Last term, I trialed the concept of Genius Hour in my classroom. The focus was generating quality, non-google-able questions, and beginning skills in finding out/sorting out information. Students looked at intriguing websites, including Cosmos Magazine and Wondreopolis, as well as some helpful inquiry picture books by Kobi Yamada (see below) to assist in the creating of questions.
We watched many inspirational videos…
until students began to deeply understand the purpose, and that learning is definitely not about getting answers right the first time. I think my students came far in terms of the effort they put in, the questions they can now ask about a range of topics, how to seek out quality information, and how to understand what they have read by asking evaluative questions (such as, Is this helpful to my topic? Is this a reputable site? Why/Why not? Do I need to search more information? Do I now have further questions? What have I learnt? How have I learnt it? What do I need to work on next time?)
I was amazed that during Genius Hour times, that all students were highly engaged and incredibly motivated – including my students who usually struggle behaviourally (!!!) Amazing!
Today I completed an online workshop focusing on positive education and it was thoroughly interesting and excellent. I am feeling quite motivated to implement some ideas into my teaching practice, as well as continue to wonder further.
Here are my top 10 points from the workshop:
- Aim to create a “high flourishing” classroom that examines links between positive emotions and well being influenced by relationships, grit, accomplishment, character strengths, goal setting, mindfulness, flow, mindset, gratitude, genetics, physical activities and social networks
- P.E.R.M.A – Positive emotion / Engagement / Relationships / Meaning / Accomplishment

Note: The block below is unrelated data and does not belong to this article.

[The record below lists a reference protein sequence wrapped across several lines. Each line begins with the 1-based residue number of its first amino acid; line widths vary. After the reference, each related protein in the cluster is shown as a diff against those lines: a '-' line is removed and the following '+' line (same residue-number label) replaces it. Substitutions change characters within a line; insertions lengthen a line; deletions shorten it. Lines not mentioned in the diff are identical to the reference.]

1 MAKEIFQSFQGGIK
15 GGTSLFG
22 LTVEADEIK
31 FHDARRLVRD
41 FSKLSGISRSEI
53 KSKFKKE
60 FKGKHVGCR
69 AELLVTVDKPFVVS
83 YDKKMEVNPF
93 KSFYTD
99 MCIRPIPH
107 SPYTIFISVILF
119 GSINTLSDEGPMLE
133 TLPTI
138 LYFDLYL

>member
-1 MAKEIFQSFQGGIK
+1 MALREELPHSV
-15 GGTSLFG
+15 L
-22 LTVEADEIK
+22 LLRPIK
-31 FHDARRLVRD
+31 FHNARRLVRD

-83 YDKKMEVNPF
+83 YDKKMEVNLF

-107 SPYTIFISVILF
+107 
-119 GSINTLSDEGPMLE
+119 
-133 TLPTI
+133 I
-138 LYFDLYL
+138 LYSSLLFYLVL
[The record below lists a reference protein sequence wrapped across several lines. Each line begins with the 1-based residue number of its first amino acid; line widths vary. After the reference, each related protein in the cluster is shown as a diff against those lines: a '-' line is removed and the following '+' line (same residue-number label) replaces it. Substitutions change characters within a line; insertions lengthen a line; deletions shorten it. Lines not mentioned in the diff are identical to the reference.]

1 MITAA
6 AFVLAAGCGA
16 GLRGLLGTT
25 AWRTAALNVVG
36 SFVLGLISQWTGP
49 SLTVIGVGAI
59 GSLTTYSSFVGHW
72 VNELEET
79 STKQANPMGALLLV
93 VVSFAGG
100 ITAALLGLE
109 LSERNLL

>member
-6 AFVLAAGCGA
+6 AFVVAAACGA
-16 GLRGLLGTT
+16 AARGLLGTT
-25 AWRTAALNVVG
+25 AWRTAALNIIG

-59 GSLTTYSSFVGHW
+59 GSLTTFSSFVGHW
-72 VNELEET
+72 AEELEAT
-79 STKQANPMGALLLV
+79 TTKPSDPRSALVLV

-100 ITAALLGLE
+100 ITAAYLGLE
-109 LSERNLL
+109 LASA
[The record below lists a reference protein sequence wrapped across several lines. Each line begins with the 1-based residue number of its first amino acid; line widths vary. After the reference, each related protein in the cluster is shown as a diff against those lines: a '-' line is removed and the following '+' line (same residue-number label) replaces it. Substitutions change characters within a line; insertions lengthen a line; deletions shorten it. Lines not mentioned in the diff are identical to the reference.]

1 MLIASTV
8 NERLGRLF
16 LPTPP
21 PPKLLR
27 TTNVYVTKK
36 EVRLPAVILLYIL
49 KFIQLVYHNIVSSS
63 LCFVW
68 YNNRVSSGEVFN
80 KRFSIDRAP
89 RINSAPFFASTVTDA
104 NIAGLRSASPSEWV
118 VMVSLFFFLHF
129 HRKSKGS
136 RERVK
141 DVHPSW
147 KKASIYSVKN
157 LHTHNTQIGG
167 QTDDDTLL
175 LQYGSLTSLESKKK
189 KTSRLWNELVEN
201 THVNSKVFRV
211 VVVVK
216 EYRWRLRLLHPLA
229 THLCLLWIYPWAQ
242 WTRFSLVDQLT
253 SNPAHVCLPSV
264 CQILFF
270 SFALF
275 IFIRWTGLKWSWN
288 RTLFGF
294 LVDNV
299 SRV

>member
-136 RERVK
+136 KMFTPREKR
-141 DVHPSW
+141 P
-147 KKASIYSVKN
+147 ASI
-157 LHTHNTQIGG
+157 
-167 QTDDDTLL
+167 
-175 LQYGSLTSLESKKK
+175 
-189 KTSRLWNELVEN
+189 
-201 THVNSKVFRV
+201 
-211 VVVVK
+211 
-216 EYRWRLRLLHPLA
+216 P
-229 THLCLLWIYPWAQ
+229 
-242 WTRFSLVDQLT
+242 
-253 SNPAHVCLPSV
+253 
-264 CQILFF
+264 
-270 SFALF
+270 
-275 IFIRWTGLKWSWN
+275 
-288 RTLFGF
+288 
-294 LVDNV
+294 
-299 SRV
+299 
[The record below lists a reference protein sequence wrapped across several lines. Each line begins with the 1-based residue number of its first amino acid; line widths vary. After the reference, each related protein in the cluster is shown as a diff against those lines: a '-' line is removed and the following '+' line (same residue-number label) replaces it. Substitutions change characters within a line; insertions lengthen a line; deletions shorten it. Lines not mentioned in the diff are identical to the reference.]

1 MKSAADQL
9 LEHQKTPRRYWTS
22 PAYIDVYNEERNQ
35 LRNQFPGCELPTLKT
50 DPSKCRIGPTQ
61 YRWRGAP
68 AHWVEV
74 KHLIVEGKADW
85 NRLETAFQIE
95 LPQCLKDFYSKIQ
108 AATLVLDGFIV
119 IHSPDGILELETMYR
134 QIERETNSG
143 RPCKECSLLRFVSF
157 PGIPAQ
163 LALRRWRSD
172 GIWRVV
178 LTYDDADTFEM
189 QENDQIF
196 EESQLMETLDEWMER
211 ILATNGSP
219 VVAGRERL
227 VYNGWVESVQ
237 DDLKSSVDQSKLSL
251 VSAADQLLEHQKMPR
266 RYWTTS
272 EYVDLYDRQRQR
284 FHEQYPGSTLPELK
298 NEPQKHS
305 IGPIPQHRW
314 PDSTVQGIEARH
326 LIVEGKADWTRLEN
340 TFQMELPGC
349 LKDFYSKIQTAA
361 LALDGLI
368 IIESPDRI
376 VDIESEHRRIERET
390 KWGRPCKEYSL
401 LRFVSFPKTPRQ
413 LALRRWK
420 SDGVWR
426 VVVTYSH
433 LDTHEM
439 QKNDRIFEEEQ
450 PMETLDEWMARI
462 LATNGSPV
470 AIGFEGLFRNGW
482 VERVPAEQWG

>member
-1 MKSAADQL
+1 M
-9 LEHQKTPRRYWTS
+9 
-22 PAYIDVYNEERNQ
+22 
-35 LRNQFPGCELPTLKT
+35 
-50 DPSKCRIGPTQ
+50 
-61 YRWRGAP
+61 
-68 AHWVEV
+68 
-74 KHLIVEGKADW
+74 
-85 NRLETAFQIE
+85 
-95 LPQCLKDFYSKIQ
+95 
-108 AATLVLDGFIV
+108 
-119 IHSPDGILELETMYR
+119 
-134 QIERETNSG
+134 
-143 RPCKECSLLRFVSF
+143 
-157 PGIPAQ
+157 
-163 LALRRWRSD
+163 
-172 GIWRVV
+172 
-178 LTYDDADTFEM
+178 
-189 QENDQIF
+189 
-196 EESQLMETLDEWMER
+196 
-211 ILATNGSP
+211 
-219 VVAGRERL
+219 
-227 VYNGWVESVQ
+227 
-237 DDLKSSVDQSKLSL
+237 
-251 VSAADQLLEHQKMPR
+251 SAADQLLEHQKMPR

- We don’t allow our students to fail. The opposite of success is not continuing to try.
- The physical space of your classroom matters
- Are your students eager to enter your classroom?
- How does your classroom space set up your students to succeed?
- The purpose is to create positive educational experiences for all students, regardless of their behaviour/needs/etc
- Use professional networks to improve your practice in regard to disability and inclusion (peer observations, video yourself and self reflect, collegial discussions)
- Self-compassion, mindfulness and self-care are highly important for teachers. You cannot keep giving if you don’t have it – ie, if we do not self-care, it limits what we can give to our students.
- B.O.L.D – Breath deeply and slow down / Observe your thoughts / Listen to your values / Decide on actions and do them
- Unhelpful thinking includes:
- Predicative thinking
- Listen to more TED Talks, continuing being informed, continuing asking questions, continue wondering so you can grow in best teaching practice!
calm down tip sheet
TLN-journal-iss3-2013-web – Page 2-3
Contemplating how integration and curiosity benefits the engagement of learners.
I am currently in the process of deciding how much an integrated classroom encourages and entices curiosity of my students. For instance, during term 3 we are to study Space and the Solar System, if I was to go all out refurbishing my classroom into a space station experience, and linking in other KLAs, would this lead to more engaged learners and better outcomes?
The research suggests it does, yet I am willing to trial it myself in a more intense way than I have been achieving thus far.
At the moment, I am searching space themes and wondering how to best transform my classroom into a space station / solar system, thanks to Pinterest. I plan on also creating NASA ID Cards for my students with specific classroom roles. I guess the next job will then be checking that integration will authentically occur across other areas of the curriculum. Finally, setting everything up, with much anticipation and excitement for the upcoming term. I am a fortnight to get organised.